Coral Reef CSI in San Pedro

The Island Newspaper, Ambergris Caye, Belize            Vol. 19, No. 37            October 1, 2009

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It will be underwater CSI!


Crime Scene Investigation has been made famous by the popular TV show known as CSI. Just what the program showcases on land will be exactly what experts will be conduction underwater. Enter Coral Reef CSI – a training program for Coral Reef and Marine Protected Areas Managers, enforcement officers and investigators.

    When a coral reef gets damaged, whether from agricultural runoff, pollution, sediment deposits, ship groundings, garbage dumping, fish poachers or oil spills, marine biologists know what to look for, but not how to document and preserve their findings so they will hold up in court. This will soon change in Belize as experts have gathered at Ramon’s Village for a five day program geared at training them in CSI-type standards which will govern such things as how to take notes under the sea, how to mark off the crime scene, how to photograph it, and how to preserve the “chain of custody” so that defense attorneys cannot argue that evidence was tampered with.

    Under the guidance of the International Coral Reef Initiative (ICRI) Committee on Coral Reef Enforcement and Natural Resources Investigation this project makes use of both investigative and rapid ecological assessment techniques, marine evidence collection methods and handling, along with education. This program has also devised a number of investigative techniques to help preserve evidence. Instead of crime scene tape, they use buoys to mark the perimeter, and numbered buoys to mark pieces of evidence, such as paint scraped off a boat. Timing and speed is imperative in gathering evidence since not only are investigators limited by the air in their tanks, but currents constantly change the scene, and fish swim in and out, sometimes eating the evidence.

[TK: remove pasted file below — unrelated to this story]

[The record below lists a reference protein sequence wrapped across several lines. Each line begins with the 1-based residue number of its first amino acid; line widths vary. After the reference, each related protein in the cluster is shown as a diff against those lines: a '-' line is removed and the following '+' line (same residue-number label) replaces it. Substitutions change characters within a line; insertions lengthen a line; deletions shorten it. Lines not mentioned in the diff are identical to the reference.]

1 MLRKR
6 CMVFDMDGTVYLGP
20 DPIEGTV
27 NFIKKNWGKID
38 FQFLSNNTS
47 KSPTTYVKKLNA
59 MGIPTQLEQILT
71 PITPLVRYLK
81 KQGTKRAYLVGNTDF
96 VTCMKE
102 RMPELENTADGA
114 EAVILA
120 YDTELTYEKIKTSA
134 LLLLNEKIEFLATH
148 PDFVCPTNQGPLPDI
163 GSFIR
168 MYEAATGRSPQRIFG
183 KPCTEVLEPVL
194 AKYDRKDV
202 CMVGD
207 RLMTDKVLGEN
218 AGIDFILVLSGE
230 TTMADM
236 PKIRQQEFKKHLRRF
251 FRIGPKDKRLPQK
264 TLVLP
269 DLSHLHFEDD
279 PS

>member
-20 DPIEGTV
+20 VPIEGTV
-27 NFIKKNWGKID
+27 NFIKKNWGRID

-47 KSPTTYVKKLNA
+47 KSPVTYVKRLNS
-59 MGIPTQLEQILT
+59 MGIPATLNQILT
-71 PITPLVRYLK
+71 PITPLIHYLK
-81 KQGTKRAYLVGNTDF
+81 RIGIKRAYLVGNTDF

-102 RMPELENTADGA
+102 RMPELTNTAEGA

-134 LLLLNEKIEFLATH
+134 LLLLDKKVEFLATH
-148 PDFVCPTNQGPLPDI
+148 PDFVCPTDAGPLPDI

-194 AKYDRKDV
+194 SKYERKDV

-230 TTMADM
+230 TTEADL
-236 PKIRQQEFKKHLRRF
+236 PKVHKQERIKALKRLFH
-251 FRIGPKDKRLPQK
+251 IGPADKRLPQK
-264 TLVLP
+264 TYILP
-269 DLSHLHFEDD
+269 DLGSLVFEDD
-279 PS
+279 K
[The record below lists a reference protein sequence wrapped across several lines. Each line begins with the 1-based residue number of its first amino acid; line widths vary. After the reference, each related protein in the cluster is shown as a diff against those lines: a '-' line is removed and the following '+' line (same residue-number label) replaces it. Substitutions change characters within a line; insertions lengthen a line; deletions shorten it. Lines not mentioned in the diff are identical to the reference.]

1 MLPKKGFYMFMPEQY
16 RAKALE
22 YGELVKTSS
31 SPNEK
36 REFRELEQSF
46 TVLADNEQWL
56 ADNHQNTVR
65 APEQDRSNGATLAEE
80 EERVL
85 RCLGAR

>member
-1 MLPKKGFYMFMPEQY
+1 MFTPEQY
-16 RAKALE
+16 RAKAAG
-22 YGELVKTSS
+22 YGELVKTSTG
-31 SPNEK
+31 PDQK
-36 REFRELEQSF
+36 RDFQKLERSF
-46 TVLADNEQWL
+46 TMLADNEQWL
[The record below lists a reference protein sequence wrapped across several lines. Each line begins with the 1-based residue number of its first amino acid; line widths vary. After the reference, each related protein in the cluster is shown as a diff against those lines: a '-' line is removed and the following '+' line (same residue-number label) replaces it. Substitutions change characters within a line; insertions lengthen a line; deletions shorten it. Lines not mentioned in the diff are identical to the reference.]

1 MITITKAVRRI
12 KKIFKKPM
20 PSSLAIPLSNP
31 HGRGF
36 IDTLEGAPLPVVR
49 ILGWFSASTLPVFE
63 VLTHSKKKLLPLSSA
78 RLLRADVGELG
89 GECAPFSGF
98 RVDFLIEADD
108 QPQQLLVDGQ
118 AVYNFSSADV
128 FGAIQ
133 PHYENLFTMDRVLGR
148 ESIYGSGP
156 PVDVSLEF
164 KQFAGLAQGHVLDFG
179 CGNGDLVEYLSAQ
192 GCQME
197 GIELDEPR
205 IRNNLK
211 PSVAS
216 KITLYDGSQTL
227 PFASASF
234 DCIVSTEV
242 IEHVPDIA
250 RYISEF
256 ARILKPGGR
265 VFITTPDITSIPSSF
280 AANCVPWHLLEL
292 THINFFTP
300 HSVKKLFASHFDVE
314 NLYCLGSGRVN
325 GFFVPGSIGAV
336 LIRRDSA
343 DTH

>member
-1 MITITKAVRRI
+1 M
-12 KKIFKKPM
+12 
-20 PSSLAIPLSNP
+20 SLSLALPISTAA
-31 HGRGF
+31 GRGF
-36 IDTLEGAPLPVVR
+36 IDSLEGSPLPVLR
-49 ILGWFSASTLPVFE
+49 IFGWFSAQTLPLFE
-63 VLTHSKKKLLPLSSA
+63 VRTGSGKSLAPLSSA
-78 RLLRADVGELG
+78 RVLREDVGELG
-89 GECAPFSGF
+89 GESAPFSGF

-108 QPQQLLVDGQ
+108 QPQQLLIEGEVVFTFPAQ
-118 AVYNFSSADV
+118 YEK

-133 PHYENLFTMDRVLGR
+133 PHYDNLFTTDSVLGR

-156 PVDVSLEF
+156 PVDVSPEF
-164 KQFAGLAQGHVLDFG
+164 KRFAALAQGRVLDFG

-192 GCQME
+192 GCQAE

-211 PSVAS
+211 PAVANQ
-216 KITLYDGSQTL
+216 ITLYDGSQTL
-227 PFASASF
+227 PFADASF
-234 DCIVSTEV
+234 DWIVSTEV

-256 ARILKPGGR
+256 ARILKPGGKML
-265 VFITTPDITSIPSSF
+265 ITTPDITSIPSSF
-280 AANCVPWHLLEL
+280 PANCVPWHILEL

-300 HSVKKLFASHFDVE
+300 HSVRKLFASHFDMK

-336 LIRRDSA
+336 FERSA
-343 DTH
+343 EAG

For the following five days, divers in Belize will be trained in this program focusing on the toolkit components, to train coral reef resource managers and enforcement personnel in enhanced resource protection and management capabilities to respond to resource impact events.

    Under initial start up funds from the US Department of State and National Oceanic and Atmospheric Administration Belizeans are being trained in the use of a toolkit and the training program which has been developed for standardized coral reef enforcement and natural resource investigations, which can be adapted for use in any major coral reef region and applied to a wide variety of events.

    The program ends with a mock court session on Sunday. On next week’s edition of The San Pedro Sun you will read interviews of participants of the Coral Reef CSI Program.



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